The expo was all about show, not substance. The booths showcased amazing technology and graphics, but if you asked how the technology could be applied to training, there were a lot of blank stares. For a conference focused on training, that was a little disconcerting. Besides the flight simulators and other tactical learning, I didn't see a lot of innovation on the learning front. Frankly, for a segment with so much money, I was really disappointed with the lack of awesome examples of complex decision-making simulations.

And finally, virtual worlds have a long way to go. There were a couple companies there that I know (Forterra, Caspian Learning, Qwaq, to name a few). I continue to be underwhelmed with how other companies are developing learning using virtual world technology. The capabilities are out there, the application of those capabilities is still not. The panel session that was supposed to focus on developing learning communities using virtual worlds and serious games was a complete disappointment (except for the speaker from North Carolina Virtual Schools). Most of the examples shown had poor user interface design and could have been developed in Flash more easily and cost effectively. The longer people squander virtual world technology on mediocre to poor solutions, the more degraded this technology will be become for new prospective customers and markets. Where are the cool examples, the innovative designs? Where are the tie-ins to existing learning technologies and systems?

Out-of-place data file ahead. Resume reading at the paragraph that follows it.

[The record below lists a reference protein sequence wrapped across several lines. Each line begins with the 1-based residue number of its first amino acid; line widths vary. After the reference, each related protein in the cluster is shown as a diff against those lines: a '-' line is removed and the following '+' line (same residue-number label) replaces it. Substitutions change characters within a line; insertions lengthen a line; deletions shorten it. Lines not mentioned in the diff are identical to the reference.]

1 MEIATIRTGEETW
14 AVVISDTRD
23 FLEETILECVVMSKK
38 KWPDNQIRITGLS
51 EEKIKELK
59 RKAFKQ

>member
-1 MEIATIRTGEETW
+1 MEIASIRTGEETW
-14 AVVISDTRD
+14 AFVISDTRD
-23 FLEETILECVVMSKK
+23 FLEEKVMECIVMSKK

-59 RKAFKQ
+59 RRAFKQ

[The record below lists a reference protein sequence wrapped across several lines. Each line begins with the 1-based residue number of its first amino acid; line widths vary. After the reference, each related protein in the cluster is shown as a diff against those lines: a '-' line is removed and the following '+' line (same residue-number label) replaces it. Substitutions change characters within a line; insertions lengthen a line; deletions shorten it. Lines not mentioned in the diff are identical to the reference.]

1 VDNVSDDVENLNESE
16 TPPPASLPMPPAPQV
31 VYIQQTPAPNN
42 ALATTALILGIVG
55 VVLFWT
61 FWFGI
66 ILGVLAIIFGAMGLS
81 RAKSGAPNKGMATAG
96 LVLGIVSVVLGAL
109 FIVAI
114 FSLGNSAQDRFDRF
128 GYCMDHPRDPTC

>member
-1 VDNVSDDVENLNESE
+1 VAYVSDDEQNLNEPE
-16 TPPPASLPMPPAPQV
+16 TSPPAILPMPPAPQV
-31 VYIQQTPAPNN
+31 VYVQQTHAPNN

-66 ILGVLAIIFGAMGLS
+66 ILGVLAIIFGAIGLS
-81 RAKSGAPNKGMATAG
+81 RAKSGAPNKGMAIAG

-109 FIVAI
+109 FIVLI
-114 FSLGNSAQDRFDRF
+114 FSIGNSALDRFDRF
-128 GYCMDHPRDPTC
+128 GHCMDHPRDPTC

Guess we'll have to work on that.